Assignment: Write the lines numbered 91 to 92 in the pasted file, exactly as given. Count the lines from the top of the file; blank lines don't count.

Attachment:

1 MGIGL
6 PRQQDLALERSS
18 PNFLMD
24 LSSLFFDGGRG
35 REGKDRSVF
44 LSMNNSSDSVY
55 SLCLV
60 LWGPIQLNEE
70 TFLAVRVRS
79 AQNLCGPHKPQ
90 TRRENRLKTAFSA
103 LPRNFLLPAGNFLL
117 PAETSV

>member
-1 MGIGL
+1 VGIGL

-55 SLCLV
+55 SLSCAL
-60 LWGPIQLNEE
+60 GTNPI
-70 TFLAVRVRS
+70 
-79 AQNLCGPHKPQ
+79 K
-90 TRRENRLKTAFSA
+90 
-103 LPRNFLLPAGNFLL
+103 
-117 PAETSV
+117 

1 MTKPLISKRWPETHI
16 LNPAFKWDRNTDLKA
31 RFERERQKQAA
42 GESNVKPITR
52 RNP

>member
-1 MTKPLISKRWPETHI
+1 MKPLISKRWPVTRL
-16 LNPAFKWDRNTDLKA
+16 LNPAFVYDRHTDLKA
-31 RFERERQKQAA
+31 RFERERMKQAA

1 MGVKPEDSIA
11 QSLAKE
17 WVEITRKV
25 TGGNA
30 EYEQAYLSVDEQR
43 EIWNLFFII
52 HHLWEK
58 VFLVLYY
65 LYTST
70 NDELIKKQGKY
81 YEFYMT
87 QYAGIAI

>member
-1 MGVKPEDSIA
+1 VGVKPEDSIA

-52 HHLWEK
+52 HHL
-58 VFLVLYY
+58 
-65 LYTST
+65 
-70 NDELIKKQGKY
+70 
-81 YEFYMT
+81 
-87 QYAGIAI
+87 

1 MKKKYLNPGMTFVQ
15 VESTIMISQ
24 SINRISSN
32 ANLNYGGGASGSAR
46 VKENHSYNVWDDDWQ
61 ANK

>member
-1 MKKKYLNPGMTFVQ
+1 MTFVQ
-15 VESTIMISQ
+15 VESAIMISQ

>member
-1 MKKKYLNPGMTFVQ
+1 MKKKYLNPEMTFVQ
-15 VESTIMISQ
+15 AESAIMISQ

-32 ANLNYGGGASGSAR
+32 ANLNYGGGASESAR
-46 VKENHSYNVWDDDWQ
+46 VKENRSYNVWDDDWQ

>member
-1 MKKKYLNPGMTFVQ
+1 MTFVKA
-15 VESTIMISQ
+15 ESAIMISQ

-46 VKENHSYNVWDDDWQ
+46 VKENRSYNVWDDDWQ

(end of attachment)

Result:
-1 MKKKYLNPGMTFVQ
+1 MTFVKA